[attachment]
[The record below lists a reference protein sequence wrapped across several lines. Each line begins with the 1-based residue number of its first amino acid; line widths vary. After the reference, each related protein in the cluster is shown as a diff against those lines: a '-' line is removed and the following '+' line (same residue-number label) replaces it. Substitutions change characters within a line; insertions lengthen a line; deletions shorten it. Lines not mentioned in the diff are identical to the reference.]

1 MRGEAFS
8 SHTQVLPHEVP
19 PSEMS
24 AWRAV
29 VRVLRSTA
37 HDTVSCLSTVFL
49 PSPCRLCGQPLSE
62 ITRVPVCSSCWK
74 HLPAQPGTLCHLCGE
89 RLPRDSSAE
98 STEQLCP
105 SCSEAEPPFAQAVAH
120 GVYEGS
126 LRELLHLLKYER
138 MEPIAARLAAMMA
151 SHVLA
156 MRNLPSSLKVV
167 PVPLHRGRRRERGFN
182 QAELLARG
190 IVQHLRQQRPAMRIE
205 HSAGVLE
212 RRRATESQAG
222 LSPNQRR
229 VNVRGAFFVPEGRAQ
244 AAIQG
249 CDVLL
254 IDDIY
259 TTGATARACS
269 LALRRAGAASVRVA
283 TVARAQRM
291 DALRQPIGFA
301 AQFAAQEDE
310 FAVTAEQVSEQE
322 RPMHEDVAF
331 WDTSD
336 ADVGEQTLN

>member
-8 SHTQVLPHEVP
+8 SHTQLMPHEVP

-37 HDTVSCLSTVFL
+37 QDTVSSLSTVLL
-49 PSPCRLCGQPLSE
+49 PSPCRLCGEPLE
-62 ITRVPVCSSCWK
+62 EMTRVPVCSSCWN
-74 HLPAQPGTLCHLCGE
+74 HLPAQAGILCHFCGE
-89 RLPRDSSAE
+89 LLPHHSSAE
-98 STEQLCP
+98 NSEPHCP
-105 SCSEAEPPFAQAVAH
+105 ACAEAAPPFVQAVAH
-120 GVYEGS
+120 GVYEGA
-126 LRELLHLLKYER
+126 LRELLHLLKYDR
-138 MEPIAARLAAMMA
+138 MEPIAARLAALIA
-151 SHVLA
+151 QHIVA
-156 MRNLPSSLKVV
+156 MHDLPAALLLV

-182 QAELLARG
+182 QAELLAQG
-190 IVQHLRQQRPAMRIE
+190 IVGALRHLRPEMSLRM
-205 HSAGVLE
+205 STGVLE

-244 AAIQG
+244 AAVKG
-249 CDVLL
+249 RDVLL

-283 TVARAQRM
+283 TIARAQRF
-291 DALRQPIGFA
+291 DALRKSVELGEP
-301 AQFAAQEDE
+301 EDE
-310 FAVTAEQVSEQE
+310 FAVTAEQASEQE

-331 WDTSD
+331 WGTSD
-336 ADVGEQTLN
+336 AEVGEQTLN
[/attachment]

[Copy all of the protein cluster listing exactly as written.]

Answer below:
[The record below lists a reference protein sequence wrapped across several lines. Each line begins with the 1-based residue number of its first amino acid; line widths vary. After the reference, each related protein in the cluster is shown as a diff against those lines: a '-' line is removed and the following '+' line (same residue-number label) replaces it. Substitutions change characters within a line; insertions lengthen a line; deletions shorten it. Lines not mentioned in the diff are identical to the reference.]

1 MRGEAFS
8 SHTQVLPHEVP
19 PSEMS
24 AWRAV
29 VRVLRSTA
37 HDTVSCLSTVFL
49 PSPCRLCGQPLSE
62 ITRVPVCSSCWK
74 HLPAQPGTLCHLCGE
89 RLPRDSSAE
98 STEQLCP
105 SCSEAEPPFAQAVAH
120 GVYEGS
126 LRELLHLLKYER
138 MEPIAARLAAMMA
151 SHVLA
156 MRNLPSSLKVV
167 PVPLHRGRRRERGFN
182 QAELLARG
190 IVQHLRQQRPAMRIE
205 HSAGVLE
212 RRRATESQAG
222 LSPNQRR
229 VNVRGAFFVPEGRAQ
244 AAIQG
249 CDVLL
254 IDDIY
259 TTGATARACS
269 LALRRAGAASVRVA
283 TVARAQRM
291 DALRQPIGFA
301 AQFAAQEDE
310 FAVTAEQVSEQE
322 RPMHEDVAF
331 WDTSD
336 ADVGEQTLN

>member
-8 SHTQVLPHEVP
+8 SHTQLMPHEVP

-37 HDTVSCLSTVFL
+37 QDTVSSLSTVLL
-49 PSPCRLCGQPLSE
+49 PSPCRLCGEPLE
-62 ITRVPVCSSCWK
+62 EMTRVPVCSSCWN
-74 HLPAQPGTLCHLCGE
+74 HLPAQAGILCHFCGE
-89 RLPRDSSAE
+89 LLPHHSSAE
-98 STEQLCP
+98 NSEPHCP
-105 SCSEAEPPFAQAVAH
+105 ACAEAAPPFVQAVAH
-120 GVYEGS
+120 GVYEGA
-126 LRELLHLLKYER
+126 LRELLHLLKYDR
-138 MEPIAARLAAMMA
+138 MEPIAARLAALIA
-151 SHVLA
+151 QHIVA
-156 MRNLPSSLKVV
+156 MHDLPAALLLV

-182 QAELLARG
+182 QAELLAQG
-190 IVQHLRQQRPAMRIE
+190 IVGALRHLRPEMSLRM
-205 HSAGVLE
+205 STGVLE

-244 AAIQG
+244 AAVKG
-249 CDVLL
+249 RDVLL

-283 TVARAQRM
+283 TIARAQRF
-291 DALRQPIGFA
+291 DALRKSVELGEP
-301 AQFAAQEDE
+301 EDE
-310 FAVTAEQVSEQE
+310 FAVTAEQASEQE

-331 WDTSD
+331 WGTSD
-336 ADVGEQTLN
+336 AEVGEQTLN